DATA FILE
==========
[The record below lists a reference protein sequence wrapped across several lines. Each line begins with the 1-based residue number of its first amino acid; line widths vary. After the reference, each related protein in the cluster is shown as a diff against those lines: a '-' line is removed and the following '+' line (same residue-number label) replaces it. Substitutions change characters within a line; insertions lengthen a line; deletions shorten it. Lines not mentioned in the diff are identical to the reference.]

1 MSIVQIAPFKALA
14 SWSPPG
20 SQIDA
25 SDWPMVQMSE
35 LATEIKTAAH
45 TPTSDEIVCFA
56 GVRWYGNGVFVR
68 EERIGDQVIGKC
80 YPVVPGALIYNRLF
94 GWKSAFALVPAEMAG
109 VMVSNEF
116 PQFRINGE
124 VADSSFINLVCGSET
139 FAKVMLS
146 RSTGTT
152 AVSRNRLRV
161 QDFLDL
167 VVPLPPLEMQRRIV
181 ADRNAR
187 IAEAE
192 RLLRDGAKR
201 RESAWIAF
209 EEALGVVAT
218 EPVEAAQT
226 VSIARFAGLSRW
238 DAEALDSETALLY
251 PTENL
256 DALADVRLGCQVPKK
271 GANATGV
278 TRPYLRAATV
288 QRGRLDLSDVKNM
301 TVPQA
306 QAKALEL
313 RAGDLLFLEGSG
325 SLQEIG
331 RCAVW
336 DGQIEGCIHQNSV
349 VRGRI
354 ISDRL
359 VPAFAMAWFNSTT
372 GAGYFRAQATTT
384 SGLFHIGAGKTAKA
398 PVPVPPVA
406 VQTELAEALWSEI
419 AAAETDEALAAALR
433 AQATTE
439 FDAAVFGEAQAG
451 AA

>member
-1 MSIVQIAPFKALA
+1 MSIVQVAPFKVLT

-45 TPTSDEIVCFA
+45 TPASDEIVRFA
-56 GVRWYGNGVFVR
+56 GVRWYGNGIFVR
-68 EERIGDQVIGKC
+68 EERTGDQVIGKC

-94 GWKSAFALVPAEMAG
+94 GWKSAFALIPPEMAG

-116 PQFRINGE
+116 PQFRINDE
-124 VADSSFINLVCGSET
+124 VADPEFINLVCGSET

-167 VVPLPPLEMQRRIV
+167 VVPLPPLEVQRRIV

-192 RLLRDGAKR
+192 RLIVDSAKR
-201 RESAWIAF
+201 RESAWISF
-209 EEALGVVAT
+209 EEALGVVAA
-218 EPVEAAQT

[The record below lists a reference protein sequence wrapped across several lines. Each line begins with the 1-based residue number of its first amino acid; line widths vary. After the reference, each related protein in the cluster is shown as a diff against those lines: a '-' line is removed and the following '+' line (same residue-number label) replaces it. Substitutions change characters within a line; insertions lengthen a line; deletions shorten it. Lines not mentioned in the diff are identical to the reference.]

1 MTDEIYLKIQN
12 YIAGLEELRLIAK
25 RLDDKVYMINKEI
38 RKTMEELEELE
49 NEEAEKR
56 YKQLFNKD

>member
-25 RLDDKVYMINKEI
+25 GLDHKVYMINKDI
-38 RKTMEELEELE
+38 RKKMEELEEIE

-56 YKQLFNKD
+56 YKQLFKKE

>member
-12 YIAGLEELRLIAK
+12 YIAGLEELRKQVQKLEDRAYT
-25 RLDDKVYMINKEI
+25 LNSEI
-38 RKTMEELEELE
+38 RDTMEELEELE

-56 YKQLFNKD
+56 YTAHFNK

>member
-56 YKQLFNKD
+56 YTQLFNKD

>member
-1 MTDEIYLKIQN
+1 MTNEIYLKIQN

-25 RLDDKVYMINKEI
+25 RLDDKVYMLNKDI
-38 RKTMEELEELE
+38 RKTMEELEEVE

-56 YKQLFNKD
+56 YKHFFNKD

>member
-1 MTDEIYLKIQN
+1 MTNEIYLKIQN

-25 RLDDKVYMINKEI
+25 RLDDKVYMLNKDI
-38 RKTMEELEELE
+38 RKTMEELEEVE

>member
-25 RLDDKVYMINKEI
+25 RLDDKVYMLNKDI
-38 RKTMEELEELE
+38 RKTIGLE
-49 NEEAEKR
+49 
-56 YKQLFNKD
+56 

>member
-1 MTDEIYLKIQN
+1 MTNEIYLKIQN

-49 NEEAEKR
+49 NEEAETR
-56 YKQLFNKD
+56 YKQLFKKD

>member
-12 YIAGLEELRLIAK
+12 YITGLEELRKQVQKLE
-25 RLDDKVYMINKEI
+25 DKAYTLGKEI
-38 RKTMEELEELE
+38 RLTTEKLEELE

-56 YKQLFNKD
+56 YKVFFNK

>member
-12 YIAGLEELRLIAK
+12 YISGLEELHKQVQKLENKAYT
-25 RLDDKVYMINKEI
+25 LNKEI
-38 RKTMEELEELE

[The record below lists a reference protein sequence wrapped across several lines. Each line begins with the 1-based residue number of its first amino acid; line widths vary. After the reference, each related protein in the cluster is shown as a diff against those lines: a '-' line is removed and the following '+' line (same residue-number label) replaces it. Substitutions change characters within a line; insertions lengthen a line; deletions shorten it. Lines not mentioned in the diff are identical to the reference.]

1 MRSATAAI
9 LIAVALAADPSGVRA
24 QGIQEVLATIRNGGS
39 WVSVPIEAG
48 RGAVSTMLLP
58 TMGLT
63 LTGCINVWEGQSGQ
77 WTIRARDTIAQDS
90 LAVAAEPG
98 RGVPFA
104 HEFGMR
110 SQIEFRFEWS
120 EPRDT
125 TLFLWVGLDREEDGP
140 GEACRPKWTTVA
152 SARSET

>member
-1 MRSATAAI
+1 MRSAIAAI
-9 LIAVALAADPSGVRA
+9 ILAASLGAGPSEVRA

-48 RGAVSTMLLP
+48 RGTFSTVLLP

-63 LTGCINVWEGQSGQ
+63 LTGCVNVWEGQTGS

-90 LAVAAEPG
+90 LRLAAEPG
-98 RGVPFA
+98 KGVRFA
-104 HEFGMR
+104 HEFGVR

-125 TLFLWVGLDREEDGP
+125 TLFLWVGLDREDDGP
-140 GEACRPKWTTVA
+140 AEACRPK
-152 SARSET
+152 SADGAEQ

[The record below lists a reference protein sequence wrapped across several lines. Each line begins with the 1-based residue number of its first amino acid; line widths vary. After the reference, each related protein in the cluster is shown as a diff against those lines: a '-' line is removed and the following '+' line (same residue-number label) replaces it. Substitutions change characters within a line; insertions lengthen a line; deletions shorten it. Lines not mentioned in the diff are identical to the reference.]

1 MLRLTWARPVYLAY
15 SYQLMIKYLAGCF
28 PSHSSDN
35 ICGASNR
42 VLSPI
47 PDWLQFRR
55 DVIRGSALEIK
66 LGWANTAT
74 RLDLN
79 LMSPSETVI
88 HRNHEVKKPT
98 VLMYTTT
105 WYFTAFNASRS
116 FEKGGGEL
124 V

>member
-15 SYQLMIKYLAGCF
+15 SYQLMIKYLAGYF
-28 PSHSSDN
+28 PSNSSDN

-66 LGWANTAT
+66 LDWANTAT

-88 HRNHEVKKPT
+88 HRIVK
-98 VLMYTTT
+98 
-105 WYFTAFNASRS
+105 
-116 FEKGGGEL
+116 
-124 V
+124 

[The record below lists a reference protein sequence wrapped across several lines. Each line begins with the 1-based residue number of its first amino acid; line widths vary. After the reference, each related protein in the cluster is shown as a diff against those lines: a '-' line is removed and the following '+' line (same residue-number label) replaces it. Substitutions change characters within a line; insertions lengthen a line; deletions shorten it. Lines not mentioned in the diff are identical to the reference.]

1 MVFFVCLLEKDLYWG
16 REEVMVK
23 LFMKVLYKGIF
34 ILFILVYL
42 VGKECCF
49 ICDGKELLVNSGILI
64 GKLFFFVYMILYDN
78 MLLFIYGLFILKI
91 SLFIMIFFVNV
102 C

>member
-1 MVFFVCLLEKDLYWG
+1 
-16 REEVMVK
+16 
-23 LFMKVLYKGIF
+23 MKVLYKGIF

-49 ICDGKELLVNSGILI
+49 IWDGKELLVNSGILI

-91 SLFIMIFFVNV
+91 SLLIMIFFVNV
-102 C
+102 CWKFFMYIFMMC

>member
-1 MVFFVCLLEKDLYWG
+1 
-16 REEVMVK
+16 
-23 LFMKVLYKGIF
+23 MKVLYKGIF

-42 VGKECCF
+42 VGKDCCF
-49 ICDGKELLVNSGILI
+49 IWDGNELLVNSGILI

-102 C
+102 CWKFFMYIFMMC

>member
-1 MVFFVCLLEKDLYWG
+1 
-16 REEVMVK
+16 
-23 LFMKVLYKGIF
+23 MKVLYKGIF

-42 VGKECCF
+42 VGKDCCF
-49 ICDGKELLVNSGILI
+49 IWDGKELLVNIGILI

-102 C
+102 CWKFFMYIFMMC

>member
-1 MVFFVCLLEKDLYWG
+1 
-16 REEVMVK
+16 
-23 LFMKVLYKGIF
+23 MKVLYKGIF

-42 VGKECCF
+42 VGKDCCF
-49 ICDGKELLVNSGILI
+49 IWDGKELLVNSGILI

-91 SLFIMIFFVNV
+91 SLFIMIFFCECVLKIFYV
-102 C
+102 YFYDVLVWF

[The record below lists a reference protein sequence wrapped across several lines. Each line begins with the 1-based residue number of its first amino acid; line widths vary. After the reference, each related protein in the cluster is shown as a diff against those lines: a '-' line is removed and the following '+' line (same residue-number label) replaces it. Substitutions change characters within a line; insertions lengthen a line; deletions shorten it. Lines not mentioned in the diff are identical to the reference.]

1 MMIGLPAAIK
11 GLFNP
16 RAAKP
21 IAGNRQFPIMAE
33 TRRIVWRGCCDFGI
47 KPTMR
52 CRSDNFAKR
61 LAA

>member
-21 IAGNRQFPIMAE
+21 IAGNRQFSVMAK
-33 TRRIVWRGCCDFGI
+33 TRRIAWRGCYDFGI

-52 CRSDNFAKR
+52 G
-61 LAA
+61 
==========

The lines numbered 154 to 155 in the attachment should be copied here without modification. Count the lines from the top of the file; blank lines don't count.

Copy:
63 LTGCINVWEGQSGQ
77 WTIRARDTIAQDS